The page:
The role of the creative/created narratives in the formation of stereotypes is apparent now. Clearly, the opposites of the ‘actual’ world are ‘created’ by means of a certain language, which in itself is trans-semantic/ trans-epistemic. Isn’t this very trans-epistemic quality of language that the poets explore in their decreative acts? Yes, and so, our true trans-colonial acts must consider how these very languages could be used as sites of decreative discourses, instead of simplistically attributing epistemic fixity to them. This initiative is `relevant’ in the cases of both English and Sanskrit in the Indian context. In the above regard, the decreative efforts of Indian English literary writers become seminal, as also the efforts of our women publishers who focus on transfiguring the colonial ruler’s crisp English language to accommodate our multi-dimensional bhasha cultures, many marginalized points of view other than women’s concerns, children’s speech, and the like. We will see in the latter part of this deliberation, four women writers decreating themselves using the English language. In their hands, this half English, half Indian language becomes “funny” and queer, yet it is theirs, and it reflects a mind “that sees and hears and is aware”.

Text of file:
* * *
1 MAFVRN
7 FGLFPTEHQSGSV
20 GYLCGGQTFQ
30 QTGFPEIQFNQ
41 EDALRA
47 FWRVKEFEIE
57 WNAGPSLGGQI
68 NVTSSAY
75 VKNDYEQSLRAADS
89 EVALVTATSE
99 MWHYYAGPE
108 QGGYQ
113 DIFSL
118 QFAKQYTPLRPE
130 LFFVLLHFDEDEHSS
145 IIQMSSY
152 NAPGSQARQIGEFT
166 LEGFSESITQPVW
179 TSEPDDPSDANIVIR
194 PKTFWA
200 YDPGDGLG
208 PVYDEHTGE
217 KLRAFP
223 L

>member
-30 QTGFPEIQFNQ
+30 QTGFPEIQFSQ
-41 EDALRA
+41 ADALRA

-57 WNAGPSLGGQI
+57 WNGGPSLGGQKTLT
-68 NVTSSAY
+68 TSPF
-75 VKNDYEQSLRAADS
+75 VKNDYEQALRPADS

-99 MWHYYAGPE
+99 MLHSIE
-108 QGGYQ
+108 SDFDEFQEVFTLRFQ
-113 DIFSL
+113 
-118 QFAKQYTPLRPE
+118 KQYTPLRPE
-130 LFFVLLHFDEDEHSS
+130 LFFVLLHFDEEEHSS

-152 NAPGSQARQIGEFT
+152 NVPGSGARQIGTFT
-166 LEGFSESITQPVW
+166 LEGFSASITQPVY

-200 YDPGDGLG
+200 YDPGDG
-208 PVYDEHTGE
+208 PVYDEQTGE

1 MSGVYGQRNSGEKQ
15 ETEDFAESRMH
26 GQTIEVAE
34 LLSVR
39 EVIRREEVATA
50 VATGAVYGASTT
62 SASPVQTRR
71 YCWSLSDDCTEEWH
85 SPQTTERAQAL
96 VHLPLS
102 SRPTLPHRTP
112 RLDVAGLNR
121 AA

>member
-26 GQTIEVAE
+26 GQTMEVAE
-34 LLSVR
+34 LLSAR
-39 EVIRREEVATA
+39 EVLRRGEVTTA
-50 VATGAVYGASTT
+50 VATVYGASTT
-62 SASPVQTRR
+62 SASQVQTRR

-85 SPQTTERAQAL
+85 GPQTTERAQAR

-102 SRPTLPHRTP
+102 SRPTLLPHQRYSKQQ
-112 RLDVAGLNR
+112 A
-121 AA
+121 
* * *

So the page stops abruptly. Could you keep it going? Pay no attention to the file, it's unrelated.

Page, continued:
I have already mentioned in the Introduction, what a gentleman’s paradise publishing industry in India was till a few decades back. Small wonder, considering how the colonial rule and the linear British education had provided English publishing in India with its founding fathers and ideals. It is interesting to note how Sanskrit literature was widely translated and published during the British time, while much of the literatures from different regions were either sidelined or overwritten. It could be surmised that it was the same Aryan urge to ‘create’ Sitas and Sarasvatis that governed the patriarchal considerations of the Colonial power, too.